Quest 2 vs Valve Index: Which to Buy?


Alexander Ozawa

Virtual Reality has been a part of gaming for the past several years now, and interest in it keeps growing by the day. Now it is expanding past gaming to include all entertainment in general, especially with more options for VR headsets. At the forefront of this industry is the Oculus Quest 2 (now known as Meta Quest 2) and the Valve Index. Both of these headsets approach VR in very different ways. The question is, though — who comes out on top?

Let’s begin with the Valve Index. It is widely known as the “top-of-the-line” VR headset, with a price to match. The Valve Index begins at $999. That price alone is one of the biggest downsides to the headset. It’s hard for people to justify spending that much money to try out new technology. However, that price does seem more worth it after some time using it. The Index’s hardware is very impressive, supporting a high-end display, a wide field of view, accurate motion tracking, and fantastic controllers that include hand-tracking, allowing you to use each of your fingers in VR.

The Valve Index is the only headset currently on the market to include a 144-hertz display, which may help some users avoid motion sickness. It also has great headphones that hover just over your ear and provide fantastic sound.

Now let’s move on to the Quest 2. This headset begins at $299, which is $700 cheaper than the Index. The largest difference between these headsets are ease of use and accessibility. The Quest 2 has no cables or wires to speak of, excluding those used to charge the headset and controllers. They also lack the need for any “base-station” to track the wearer’s movements, or a desktop computer to run the games, both of which the Index relies on. It is a much better introductory VR headset, especially to those less familiar with the concept of VR, or to those who wish to avoid working too much with computers. I must say, getting the Quest 2 up and running to play games took very little effort, besides fiddling with Facebook’s integration with the headset.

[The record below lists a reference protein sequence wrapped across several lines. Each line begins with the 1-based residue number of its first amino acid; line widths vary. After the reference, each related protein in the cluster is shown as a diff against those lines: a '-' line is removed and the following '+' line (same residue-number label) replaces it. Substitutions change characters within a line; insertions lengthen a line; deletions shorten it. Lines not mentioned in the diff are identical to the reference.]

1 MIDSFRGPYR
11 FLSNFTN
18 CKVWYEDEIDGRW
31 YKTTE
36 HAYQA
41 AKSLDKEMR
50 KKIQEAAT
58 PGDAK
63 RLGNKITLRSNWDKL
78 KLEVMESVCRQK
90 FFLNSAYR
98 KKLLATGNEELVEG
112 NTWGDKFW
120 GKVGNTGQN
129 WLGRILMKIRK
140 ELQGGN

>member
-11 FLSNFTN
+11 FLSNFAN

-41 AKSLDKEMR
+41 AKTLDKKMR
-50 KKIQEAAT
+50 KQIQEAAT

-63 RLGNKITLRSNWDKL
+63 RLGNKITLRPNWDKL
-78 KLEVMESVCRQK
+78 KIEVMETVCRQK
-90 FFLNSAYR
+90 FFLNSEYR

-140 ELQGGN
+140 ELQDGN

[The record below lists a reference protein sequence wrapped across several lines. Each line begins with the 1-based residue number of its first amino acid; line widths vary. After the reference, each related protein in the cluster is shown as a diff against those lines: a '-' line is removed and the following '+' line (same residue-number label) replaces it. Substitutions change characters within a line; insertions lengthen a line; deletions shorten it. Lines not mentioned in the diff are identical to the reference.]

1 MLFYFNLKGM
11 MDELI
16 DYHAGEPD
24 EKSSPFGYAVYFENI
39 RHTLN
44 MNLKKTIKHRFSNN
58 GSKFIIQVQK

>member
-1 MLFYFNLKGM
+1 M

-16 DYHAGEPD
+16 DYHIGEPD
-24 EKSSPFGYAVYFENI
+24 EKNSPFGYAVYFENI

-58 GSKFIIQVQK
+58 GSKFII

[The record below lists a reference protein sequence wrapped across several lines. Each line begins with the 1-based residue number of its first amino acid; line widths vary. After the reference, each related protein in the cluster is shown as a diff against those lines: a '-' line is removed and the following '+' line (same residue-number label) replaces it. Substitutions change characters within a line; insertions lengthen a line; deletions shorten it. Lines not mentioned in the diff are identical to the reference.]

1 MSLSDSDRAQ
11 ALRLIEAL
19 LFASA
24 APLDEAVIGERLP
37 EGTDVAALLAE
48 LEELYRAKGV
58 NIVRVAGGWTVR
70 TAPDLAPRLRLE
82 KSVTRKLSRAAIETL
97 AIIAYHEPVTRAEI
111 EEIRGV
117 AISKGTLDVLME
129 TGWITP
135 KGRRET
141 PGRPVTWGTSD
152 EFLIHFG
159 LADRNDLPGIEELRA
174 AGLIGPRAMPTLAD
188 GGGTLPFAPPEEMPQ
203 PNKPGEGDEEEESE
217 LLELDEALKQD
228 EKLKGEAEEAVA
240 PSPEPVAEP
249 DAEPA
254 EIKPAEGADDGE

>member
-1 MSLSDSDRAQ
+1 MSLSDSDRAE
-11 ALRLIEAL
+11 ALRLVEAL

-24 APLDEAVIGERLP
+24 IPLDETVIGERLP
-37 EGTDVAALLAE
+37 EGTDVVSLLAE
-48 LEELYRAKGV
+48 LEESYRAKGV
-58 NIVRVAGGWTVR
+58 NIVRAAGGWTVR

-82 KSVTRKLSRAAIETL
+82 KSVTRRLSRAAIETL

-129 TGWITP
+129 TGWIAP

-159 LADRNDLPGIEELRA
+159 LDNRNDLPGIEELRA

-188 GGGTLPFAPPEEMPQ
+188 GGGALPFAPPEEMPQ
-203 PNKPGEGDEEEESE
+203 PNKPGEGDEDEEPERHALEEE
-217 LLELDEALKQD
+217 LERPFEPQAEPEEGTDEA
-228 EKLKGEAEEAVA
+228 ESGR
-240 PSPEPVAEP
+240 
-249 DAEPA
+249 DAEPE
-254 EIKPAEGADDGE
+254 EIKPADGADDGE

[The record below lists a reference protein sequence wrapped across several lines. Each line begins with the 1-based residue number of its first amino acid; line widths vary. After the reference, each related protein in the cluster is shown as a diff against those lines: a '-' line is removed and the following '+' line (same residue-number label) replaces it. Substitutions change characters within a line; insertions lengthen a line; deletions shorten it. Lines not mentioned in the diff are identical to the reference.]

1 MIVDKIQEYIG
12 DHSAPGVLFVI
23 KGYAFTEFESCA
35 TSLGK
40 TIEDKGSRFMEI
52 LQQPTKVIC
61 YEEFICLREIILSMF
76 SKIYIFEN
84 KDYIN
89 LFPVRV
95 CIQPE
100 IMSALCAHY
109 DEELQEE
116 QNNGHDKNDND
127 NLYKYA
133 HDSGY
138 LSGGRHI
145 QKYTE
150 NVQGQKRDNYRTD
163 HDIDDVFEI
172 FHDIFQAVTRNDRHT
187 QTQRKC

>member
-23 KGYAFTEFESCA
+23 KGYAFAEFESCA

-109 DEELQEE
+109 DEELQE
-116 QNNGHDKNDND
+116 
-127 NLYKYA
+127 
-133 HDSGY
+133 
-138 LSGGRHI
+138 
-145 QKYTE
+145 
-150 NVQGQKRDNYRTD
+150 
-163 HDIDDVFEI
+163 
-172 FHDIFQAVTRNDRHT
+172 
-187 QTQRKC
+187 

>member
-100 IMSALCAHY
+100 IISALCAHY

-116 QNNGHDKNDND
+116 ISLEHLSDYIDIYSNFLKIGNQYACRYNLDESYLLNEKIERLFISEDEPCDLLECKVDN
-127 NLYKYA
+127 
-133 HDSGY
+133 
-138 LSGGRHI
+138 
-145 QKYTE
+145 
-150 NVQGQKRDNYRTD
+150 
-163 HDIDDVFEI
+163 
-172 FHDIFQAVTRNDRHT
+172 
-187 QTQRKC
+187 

The Facebook integration is a big downside. The Quest 2 requires all users to link their Quest 2 to their Facebook account. To some stark anti-Facebook consumers like myself, this is not an attractive part of the headset. Facebook suffered a PR disaster in October 2021, and had its reputation tarnished to many people. And now, with their movement as a company, their investment in the “Metaverse” is easy to question or criticize.

I have played with the Oculus Quest 2, as my father received it as a gift. I tried a few of the free games and experiences available, and it worked quite well. To me, it still falls quite short of the Index, but that is what you get for a cheaper headset.

To wrap things up, I thoroughly enjoy using the Valve Index. It feels great, the controllers are fantastic, and it offers a great experience for anyone new and familiar with VR. However, it is $1000. The humble Oculus also offers a decent experience at a much more accessible price, and will work just fine to someone who just wants to try VR out. What it came down to me was the fact that the Quest came from Facebook. If it was any other manufacturer, I may have opted to save up for the Quest instead. So, if you don’t care about Facebook, or even like the company, the Quest 2 is a decent headset for a decent price. If you care about Facebook and would like to avoid it, I would recommend the Index. There are also a few mid-range headsets available, but I have not tried them out, and can’t testify to their quality.